Northern Arizona University professor and art historian Jennifer McLerran recently published findings that reveal the rich, complex expression hidden in the work of Native American artist Carla Hemlock and how these messages represent the feminist ethic evident more broadly in the work of indigenous female artists.
The article, published in the peer-reviewed journal Feminist Studies, focuses on the quilts created by Hemlock, a contemporary artist whose work addresses issues such as environmental justice, violence against Native women, treaty rights and tribal sovereignty.
“Mohawk fiber artist Carla Hemlock uses medium and subject matter to upset viewers’ expectations and engage them in critical discourse regarding Native North American women’s histories and contemporary lives,” McLerran said. “Hemlock’s quilts may be seen as simple bed coverings bearing innocuous representations of animals and plants, or they may be read as political statements regarding environmental justice, tribal sovereignty and the ways in which settler colonialism has promulgated violence against indigenous women.”
Native girls learned the art of quilting in 19th-century mission schools and convents. As their artistry evolved, indigenous artists developed a system of double coding, producing imagery that seems benign and innocuous to non-Native viewers but conveys potent cultural and political messages to other Native Americans. The technique preserves Native imagery, histories and stories that may not otherwise have survived colonization, fostering a sense of shared identity among indigenous peoples.
Hemlock’s work, which has won many awards, is housed in the collections of major museums such as the Smithsonian Institution’s National Museum of the American Indian. McLerran believes there are many ways Hemlock’s artistic expression reveals a feminist ethic. “Turtle Island Unravelling,” one of Hemlock’s quilts, uses turtle imagery, female mythological figures, Native cosmology and the image of an oil derrick to address the environmental issues posed by the oil and gas industry through the practice of hydraulic fracturing, or fracking.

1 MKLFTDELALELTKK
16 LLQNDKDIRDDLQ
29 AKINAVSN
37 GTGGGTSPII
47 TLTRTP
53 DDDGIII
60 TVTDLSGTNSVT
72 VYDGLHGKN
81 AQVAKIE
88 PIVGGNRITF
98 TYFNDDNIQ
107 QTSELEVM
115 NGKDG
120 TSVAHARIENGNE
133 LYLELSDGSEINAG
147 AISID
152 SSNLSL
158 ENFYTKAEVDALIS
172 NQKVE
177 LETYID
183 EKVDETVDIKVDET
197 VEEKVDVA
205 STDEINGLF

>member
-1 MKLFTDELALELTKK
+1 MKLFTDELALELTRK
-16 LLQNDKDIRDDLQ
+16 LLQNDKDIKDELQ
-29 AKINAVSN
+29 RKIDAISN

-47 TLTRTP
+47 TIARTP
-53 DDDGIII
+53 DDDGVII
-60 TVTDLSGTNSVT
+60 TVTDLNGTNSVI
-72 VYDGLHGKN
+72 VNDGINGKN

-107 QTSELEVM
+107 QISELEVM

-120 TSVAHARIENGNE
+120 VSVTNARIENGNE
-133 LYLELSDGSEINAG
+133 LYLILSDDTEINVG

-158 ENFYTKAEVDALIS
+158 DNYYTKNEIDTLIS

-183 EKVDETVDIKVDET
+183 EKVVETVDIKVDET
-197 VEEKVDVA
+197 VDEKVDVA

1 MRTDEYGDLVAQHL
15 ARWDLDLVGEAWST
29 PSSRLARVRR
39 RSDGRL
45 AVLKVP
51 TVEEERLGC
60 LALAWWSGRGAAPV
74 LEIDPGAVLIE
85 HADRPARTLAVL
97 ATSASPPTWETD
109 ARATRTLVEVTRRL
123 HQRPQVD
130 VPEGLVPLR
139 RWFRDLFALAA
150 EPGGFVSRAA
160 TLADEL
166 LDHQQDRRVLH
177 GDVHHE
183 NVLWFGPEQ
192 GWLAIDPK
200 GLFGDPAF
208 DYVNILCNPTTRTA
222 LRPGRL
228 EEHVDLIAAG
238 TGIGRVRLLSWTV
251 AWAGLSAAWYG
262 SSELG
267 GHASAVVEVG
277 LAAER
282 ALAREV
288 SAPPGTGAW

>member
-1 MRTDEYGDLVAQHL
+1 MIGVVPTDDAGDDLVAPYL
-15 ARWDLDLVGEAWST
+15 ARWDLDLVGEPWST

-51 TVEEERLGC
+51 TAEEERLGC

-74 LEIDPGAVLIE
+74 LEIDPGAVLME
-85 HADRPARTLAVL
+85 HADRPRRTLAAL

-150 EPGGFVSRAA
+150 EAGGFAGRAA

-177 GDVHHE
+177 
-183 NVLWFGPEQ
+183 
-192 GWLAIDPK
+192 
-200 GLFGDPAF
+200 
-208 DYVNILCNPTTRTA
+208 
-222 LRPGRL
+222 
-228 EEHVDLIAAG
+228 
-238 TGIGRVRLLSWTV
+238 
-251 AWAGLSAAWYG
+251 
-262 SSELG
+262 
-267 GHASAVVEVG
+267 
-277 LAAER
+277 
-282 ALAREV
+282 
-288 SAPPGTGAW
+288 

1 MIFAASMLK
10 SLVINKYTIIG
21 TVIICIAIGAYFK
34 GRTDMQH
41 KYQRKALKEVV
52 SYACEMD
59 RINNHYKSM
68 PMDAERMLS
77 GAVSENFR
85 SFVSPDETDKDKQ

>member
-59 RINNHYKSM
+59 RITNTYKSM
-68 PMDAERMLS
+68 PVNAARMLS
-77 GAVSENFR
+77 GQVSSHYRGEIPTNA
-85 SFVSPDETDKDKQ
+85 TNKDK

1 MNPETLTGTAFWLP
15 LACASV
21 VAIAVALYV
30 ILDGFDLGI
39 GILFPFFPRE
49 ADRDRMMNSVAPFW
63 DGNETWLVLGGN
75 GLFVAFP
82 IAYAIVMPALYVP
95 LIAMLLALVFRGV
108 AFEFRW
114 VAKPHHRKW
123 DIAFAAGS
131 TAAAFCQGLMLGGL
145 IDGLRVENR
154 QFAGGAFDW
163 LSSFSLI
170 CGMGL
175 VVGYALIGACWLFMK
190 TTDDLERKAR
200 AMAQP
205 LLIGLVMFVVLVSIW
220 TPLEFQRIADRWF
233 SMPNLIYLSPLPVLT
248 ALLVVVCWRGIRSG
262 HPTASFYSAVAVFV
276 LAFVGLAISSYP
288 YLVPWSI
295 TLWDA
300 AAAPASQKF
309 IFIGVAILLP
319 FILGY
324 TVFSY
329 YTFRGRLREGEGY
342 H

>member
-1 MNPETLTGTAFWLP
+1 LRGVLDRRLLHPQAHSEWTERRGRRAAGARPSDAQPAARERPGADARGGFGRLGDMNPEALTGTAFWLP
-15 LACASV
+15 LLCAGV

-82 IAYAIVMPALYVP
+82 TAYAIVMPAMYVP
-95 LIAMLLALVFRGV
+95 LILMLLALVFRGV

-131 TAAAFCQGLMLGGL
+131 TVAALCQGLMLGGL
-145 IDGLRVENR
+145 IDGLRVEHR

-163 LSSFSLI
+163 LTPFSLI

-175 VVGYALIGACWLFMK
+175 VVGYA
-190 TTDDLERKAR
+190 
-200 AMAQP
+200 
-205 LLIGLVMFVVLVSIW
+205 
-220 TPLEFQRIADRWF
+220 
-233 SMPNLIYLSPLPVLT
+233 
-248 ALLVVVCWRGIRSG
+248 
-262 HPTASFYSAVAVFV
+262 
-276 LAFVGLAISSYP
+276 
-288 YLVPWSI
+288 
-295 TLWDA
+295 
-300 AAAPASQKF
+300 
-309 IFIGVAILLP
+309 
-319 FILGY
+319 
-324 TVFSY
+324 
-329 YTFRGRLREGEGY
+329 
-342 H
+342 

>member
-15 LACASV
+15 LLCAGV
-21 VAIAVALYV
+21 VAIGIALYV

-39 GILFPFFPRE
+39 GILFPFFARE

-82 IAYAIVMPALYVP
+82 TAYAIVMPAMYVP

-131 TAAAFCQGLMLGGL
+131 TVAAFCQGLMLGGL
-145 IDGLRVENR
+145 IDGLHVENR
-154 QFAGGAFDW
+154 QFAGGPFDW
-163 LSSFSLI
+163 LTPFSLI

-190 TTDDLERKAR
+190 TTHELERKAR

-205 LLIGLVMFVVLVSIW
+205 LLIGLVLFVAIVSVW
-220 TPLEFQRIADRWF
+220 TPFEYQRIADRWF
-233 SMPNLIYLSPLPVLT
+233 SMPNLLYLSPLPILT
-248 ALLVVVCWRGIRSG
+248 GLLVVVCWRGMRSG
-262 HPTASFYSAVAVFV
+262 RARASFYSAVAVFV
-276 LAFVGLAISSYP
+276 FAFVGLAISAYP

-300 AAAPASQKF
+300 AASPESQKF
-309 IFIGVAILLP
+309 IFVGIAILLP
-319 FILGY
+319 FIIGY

Turtle Island is the name given to North America by many indigenous peoples.
“Hemlock questions the wisdom of practices such as fracking, reminding her viewers that humans bear the responsibility to be the earth’s caretakers,” McLerran said. “She superimposes a web across the cosmic turtle’s back to remind us of the fragile web of life that humans in general, and Iroquois women in particular, are entrusted with protecting.”
Other pieces of Hemlock’s art address issues such as gender discrimination and violence toward women.
“She addresses these issues from the vantage point of a contemporary Native person who feels a responsibility to work for the benefit of all members of her community, but also as a Native woman who, by virtue of her own gendered experience and values, perceives the necessity of addressing gender-based discrimination and sexual violence,” McLerran said.
Hemlock uses a variety of fabrics and decorative materials to construct her quilts. Each one is an important element of her expression, symbolizing aspects of her peoples’ history and culture. For example, muslin fabric represents the “treaty cloth” that is distributed annually to the Seneca and Tuscarora tribes by the U.S. Department of the Interior in commemoration of the 1794 Canandaigua Treaty. Wampum, traditional beads made of clam and whelk shells, signify the original wampum belts that were created to bind the tribes to the treaty. She also uses silk ribbons reminiscent of those received in trade by early Mohawks from non-Native settlers.
McLerran, who joined NAU in 2007, specializes in the study of 20th-century Native American art, museum studies and feminist theory. She formerly served as curator of the Kennedy Museum of Art’s Edwin L. and Ruth E. Kennedy Southwest Native American Collection at Ohio University, where she conducted extensive research and curated exhibitions on Navajo weaving and Navajo, Hopi and Zuni silverwork and jewelry traditions. McLerran also served as a Native American Graves Protection and Repatriation Act (NAGPRA) consultant to Yellowstone National Park and the Kennedy Museum of Art, successfully repatriating sacred and ceremonial objects of the Navajo, Hopi and Zuni tribes. She is the author of several books and many scholarly articles.